by Staff Writers
Zurich, Switzerland (SPX) Apr 17, 2013
The climate governs the seasonal activity of vegetation; humankind influences it. In the humid mid-latitudes, temperature is the largest influencing factor for plant growth. In predominantly dry areas, however, it is the availability of water and in the high latitudes incident solar radiation.
Without a doubt, humankind also has a modifying impact on the ecosystem. Satellites have been recording how the vegetation on the Earth's surface is changing since the 1980s.
Within the last thirty years, for instance, vegetation activity has increased in the northern hemisphere but declined in the southern hemisphere. Until recently, it was not possible to quantify the extent to which climate variability, human activity or a combination of the two factors were responsible for this.
An interdisciplinary team headed by geographers Rogier de Jong, Michael Schaepman and mathematician Reinhard Furrer from the University of Zurich, however, has now developed a model together with Dutch colleagues that can illustrate the influences of human activity and climate variability on vegetation separately.
To this end, they used satellite data on the vegetation increase or decline from the last thirty years, climate measurements and models, and data on the kind of land cover. The scientists demonstrate that around 54 percent of the changes in global vegetation activity can be attributed to climate variability.
Over 30 percent of the changes caused by human activity
"We assume that this was caused by clear cutting, the transformation of rainforest into plantations or changes in agriculture in general," explains de Jong. Around ten percent cannot be explained fully by climatology or human activity.
"We suspect that this is due to unexplained effects of the interactions between humans and the climate," says Head of the RSL Michael Schaepman.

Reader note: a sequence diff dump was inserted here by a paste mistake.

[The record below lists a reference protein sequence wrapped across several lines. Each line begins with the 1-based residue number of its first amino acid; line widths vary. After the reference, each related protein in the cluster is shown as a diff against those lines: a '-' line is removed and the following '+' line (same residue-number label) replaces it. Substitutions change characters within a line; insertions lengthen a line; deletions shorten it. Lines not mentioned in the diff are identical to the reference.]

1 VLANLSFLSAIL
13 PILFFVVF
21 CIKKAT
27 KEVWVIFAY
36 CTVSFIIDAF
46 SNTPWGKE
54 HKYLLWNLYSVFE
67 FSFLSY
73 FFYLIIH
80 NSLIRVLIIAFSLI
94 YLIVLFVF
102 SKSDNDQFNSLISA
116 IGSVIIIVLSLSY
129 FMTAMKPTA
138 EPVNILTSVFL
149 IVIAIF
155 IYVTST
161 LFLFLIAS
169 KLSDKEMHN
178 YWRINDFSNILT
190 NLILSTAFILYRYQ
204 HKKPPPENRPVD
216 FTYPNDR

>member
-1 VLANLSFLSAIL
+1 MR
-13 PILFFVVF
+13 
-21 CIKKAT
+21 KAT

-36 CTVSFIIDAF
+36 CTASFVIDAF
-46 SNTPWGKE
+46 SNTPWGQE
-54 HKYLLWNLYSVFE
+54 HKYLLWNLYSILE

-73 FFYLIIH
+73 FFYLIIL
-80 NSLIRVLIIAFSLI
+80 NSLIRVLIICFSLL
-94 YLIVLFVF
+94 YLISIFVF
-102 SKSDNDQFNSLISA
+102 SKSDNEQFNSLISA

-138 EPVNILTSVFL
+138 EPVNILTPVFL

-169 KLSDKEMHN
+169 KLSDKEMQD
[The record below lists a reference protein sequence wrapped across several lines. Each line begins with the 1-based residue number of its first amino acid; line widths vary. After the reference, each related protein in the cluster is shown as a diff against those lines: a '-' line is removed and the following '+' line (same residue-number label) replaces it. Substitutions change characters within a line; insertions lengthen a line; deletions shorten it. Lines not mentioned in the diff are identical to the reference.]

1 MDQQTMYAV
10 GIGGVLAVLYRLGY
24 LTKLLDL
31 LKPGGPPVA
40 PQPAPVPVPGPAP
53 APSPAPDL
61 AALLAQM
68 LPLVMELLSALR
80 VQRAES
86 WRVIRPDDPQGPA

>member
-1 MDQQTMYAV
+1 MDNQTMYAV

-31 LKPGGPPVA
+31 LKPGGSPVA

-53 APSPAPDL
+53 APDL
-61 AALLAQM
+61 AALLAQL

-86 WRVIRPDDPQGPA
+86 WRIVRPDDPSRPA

Schaepman and his team will pursue these interactions further under the newly created research priority program "Global Change and Biodiversity" at the University of Zurich.
de Jong, R., Schaepman, M.E., Furrer, R., de Bruin, S., and Verburg, P. (2013). Spatial Relationship between Climatologies and Changes in Global Vegetation Activity. Global Change Biology; de Jong, R., Verbesselt, J., Zeileis, A., and Schaepman, M.E. (2013). Shifts in Global Vegetation Activity Trends. Remote Sensing, (5) (3), 1117-1133; University Research Priority Program "Global Change and Biodiversity".
University of Zurich
Earth Observation News - Suppiliers, Technology and Application
|The content herein, unless otherwise known to be public domain, are Copyright 1995-2014 - Space Media Network. AFP, UPI and IANS news wire stories are copyright Agence France-Presse, United Press International and Indo-Asia News Service. ESA Portal Reports are copyright European Space Agency. All NASA sourced material is public domain. Additional copyrights may apply in whole or part to other bona fide parties. Advertising does not imply endorsement,agreement or approval of any opinions, statements or information provided by Space Media Network on any Web page published or hosted by Space Media Network. Privacy Statement|